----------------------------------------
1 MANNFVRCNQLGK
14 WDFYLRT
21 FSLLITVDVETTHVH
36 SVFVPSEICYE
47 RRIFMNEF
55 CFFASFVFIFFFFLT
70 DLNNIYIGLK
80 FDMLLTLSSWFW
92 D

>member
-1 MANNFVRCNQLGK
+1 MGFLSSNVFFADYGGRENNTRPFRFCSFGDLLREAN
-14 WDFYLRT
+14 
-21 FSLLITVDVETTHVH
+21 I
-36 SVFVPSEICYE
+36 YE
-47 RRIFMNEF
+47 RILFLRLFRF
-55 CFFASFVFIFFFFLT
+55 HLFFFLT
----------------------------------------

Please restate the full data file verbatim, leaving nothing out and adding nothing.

1 MANNFVRCNQLGK
14 WDFYLRT
21 FSLLITVDVETTHVH
36 SVFVPSEICYE
47 RRIFMNEF
55 CFFASFVFIFFFFLT
70 DLNNIYIGLK
80 FDMLLTLSSWFW
92 D

>member
-1 MANNFVRCNQLGK
+1 MGFLSSNVFFADYGGRENNTRPFRFCSFGDLLREAN
-14 WDFYLRT
+14 
-21 FSLLITVDVETTHVH
+21 I
-36 SVFVPSEICYE
+36 YE
-47 RRIFMNEF
+47 RILFLRLFRF
-55 CFFASFVFIFFFFLT
+55 HLFFFLT